Git 2.11 has been released! It's 3 months since Git 2.10 was released. This blog post will cover the most interesting changes between Git 2.10 and Git 2.11. The post is meant to be a TL;DR type of a conclusion of the interesting stuff for those who don't want to spend their time glancing through the official release notes.
Better Git-LFS performance
Lars Schneider has been working on a new
git-filter protocol. The changes are included finally in Git 2.11. Git Rev news already covered the work of Lars exhaustively during August, and you can read the full story here. The difference in execution speed for certain commands with the new protocol is tremendous as you can see from the example below (switching branches on OSX with 12,000 Git LFS files):
Default Git and Git LFS: 6m2.979s + 0m1.310s = 364s Git and Git LFS with filter protocol support: 0m2.528s + 0m2.280s = 5s
The execution time is 70 times faster in this particular use case. Windows users should expect "even more dramatic results", as launching new processes is usually slower.
Git 2.11 introduces automatic scaling to the default abbreviation length. Let's take the output of
git log --oneline for example. In Git 2.10 and a small repository the output would look something like the below:
And compare it with the output from Git 2.11 and the Git repository itself, we can see the difference.
Git 2.11 shows 9 digits whereas Git 2.10 shows only 7. The same change applies to every command that uses the abbreviation, not just
Basically, 7 digits wasn't enough to distinguish commits in Linux kernel development nor Git development itself. The new dynamic scaling of abbreviation takes into account the approximate number of objects in the repository and adjusts it accordingly.
Error handling with abbreviated commits that are not unique in git commands is also improved. Before Git 2.11 the commands would simply fail with
ambiguous argument but Git 2.11 hints the user with a list of commits with the given prefix. This will help you to choose the correct commit.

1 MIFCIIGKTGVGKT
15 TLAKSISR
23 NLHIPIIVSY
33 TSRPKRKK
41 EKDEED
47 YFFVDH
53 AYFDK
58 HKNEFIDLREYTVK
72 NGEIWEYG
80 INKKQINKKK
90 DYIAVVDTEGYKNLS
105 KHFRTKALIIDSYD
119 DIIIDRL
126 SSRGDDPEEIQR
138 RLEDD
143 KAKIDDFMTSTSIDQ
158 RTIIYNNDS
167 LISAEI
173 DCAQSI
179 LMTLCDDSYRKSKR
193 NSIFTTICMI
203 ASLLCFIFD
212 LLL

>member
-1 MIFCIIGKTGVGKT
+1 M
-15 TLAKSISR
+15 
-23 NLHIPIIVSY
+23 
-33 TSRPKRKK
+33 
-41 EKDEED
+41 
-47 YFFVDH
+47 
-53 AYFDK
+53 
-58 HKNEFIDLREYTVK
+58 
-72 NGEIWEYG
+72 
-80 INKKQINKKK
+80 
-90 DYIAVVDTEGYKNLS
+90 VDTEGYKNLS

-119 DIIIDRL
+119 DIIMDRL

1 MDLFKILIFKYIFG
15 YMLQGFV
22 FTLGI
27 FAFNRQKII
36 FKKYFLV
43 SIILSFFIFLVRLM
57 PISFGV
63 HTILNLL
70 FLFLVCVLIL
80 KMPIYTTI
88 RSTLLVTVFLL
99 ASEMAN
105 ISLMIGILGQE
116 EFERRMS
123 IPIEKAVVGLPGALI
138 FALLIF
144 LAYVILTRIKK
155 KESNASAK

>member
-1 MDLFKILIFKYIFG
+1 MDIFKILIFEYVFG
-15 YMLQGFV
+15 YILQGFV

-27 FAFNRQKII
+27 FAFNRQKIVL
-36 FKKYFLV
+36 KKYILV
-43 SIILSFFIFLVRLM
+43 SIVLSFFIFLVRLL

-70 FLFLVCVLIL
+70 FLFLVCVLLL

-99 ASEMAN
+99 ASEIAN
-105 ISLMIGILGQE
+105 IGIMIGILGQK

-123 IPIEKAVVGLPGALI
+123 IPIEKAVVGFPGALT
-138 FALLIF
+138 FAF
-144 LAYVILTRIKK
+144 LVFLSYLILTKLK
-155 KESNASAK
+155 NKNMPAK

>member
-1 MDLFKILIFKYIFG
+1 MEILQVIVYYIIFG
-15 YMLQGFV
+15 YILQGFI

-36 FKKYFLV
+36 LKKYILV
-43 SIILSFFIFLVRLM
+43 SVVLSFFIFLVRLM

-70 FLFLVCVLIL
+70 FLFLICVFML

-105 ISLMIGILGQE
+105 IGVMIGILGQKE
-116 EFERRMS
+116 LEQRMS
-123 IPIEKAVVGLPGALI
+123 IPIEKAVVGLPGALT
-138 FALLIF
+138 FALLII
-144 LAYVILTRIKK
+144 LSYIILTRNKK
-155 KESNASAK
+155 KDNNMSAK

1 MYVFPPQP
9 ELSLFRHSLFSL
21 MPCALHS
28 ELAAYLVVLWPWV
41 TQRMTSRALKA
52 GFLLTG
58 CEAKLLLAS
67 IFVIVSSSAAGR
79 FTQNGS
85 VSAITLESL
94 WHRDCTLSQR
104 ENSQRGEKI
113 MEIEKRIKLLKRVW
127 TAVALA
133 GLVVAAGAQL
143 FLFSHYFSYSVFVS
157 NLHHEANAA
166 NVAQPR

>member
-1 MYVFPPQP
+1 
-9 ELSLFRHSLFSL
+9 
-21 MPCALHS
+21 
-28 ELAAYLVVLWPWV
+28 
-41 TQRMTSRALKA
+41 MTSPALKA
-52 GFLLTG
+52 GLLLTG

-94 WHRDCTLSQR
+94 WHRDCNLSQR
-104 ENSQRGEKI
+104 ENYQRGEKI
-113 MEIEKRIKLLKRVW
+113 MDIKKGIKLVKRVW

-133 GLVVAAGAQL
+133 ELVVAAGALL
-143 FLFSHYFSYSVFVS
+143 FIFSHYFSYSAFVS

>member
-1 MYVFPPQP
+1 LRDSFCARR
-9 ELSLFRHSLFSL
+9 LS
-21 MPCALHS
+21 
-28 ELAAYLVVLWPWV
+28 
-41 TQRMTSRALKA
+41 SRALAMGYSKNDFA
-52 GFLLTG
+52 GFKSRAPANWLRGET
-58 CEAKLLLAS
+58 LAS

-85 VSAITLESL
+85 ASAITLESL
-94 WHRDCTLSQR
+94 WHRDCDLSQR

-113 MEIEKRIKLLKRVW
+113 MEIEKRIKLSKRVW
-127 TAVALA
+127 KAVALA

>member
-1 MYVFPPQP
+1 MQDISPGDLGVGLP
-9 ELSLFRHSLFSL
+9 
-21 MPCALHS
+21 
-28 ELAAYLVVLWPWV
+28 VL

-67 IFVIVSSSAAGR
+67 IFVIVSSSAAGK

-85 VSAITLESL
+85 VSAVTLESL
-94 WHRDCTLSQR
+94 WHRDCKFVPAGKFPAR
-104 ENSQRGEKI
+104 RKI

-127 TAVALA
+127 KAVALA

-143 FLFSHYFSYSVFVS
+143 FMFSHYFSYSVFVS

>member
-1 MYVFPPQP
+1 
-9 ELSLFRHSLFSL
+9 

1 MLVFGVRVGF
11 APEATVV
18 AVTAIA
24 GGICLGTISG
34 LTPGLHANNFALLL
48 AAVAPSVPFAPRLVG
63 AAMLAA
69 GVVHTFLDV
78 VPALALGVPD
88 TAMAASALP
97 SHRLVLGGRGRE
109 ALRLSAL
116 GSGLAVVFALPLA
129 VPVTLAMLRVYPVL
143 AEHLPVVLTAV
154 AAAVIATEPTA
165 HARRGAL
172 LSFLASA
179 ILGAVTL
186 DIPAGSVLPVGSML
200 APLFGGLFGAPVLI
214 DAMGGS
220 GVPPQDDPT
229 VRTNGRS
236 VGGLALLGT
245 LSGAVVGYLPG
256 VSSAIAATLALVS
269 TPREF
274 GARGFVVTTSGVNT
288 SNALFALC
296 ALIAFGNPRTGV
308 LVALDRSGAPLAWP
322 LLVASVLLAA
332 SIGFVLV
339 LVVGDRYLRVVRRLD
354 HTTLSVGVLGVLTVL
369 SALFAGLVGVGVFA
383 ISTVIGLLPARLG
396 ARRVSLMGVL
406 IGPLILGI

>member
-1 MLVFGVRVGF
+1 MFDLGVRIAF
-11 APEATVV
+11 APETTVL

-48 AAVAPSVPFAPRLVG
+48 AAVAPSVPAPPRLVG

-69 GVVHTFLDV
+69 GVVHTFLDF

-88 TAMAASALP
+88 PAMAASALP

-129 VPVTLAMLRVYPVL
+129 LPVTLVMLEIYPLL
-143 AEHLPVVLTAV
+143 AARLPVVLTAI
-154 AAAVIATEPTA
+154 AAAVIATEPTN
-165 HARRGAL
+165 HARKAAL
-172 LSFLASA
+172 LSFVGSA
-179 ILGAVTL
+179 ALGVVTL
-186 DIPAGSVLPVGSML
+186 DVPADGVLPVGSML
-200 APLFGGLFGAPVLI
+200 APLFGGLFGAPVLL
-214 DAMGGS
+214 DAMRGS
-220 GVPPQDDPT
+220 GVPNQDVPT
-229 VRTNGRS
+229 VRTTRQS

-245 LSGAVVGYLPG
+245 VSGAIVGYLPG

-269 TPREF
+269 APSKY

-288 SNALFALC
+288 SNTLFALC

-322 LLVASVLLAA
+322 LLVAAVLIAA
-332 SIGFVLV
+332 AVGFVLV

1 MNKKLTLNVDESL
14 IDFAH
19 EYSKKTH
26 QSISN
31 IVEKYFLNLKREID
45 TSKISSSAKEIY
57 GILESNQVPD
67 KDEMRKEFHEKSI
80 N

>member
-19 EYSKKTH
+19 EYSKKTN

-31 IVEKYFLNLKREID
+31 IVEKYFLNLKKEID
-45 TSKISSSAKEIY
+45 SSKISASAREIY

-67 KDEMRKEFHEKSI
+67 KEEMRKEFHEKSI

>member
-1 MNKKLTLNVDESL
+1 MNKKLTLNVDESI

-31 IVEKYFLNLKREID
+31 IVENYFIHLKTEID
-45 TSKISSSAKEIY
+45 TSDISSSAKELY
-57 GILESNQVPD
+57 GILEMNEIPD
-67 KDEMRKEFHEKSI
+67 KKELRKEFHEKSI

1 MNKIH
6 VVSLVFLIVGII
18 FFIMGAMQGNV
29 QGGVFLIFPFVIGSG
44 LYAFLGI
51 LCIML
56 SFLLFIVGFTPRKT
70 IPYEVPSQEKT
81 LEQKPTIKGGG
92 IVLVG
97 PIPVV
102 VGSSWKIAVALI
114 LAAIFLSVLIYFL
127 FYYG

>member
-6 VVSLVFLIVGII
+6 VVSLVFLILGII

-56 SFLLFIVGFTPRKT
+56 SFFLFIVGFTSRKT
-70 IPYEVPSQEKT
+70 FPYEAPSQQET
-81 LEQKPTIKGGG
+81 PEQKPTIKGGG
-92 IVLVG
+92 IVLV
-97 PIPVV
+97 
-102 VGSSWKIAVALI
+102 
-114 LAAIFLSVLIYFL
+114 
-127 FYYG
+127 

New version of Git-gui
Git 2.11 comes packed with a new version of
git-gui is a Tcl/Tk based graphical user interface that focuses on allowing users to make commits, amend existing ones, create branches, perform merges in addition to pull and push to and from remote repositories.
git-gui is a power tool for doing specific tasks, whereas
gitk is more of a general purpose graphical client.
Experimental heuristics git-diff
Git 2.9 introduced the
--compaction-heuristic option to
git diff command, which distinguished similar line changes better if they are separated by an empty line. Git 2.11 adds another switch
git diff command, which distinguishes similar line changes better. This might be the default in future versions of Git. With a small testing, the indent heuristic was at least able to distinguish simple changes with similar lines similarly as the compaction heuristic.
Both of the options above are available in Git 2.11, so test them out in case you find the output of
git diff to be ambiguous. Remember that both of the above are experimental and off by default. If you would like to configure the indent heuristic as default, you can add the following to your
[diff] indentHeuristic = on
or simply run
git config --global diff.indentHeuristic on on the command line. You can find more about the testing infrastructure for both heuristics here.
Other intriguing changes
Git 2.11 also includes the possibility to reject an incoming push with too many bytes. This allows servers and code hosting platforms to control the amount of incoming data they receive at a time.
Interesting changes overall. There are myriads of others, and you can read all about them from the official release notes. To try the new changes out, download Git 2.11 from the official site.
What was your favorite change in Git 2.11? Comment below and let us know.
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